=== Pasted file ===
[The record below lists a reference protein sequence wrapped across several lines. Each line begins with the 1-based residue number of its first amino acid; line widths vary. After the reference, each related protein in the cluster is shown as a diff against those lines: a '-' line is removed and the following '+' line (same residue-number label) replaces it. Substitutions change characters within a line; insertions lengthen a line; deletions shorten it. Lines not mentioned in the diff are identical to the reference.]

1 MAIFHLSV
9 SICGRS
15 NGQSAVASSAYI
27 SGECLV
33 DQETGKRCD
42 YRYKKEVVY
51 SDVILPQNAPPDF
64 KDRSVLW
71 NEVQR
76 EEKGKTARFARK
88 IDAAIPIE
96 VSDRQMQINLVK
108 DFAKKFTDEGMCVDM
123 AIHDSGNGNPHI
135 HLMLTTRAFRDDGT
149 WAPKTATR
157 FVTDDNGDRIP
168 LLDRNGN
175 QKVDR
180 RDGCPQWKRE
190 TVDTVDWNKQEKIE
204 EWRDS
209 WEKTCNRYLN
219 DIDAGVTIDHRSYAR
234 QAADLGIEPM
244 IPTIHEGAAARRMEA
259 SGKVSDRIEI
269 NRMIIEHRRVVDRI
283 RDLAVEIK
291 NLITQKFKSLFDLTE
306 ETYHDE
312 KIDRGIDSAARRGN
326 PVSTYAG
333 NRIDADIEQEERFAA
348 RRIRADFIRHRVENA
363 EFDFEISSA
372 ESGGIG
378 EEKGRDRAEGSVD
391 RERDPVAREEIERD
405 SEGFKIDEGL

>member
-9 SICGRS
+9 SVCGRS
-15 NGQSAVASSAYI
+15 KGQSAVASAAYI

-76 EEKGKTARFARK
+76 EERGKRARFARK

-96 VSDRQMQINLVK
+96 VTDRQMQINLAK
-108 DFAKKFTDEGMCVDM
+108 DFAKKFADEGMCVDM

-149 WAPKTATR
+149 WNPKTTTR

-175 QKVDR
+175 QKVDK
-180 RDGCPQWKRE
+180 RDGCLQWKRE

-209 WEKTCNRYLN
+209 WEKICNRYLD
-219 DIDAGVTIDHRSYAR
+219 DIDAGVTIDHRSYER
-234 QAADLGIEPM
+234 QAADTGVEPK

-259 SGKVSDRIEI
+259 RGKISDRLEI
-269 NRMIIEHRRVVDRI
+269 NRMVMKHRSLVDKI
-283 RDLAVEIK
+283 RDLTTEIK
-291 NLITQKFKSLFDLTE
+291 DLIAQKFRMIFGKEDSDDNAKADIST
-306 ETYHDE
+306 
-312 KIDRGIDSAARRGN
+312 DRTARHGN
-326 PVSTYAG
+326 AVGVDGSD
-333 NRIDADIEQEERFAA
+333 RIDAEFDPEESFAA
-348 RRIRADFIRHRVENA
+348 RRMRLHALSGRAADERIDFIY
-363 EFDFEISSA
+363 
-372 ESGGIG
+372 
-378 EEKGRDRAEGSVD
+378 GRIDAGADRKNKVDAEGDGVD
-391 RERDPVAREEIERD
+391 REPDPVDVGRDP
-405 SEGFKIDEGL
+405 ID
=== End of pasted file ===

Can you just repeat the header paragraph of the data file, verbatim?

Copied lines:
[The record below lists a reference protein sequence wrapped across several lines. Each line begins with the 1-based residue number of its first amino acid; line widths vary. After the reference, each related protein in the cluster is shown as a diff against those lines: a '-' line is removed and the following '+' line (same residue-number label) replaces it. Substitutions change characters within a line; insertions lengthen a line; deletions shorten it. Lines not mentioned in the diff are identical to the reference.]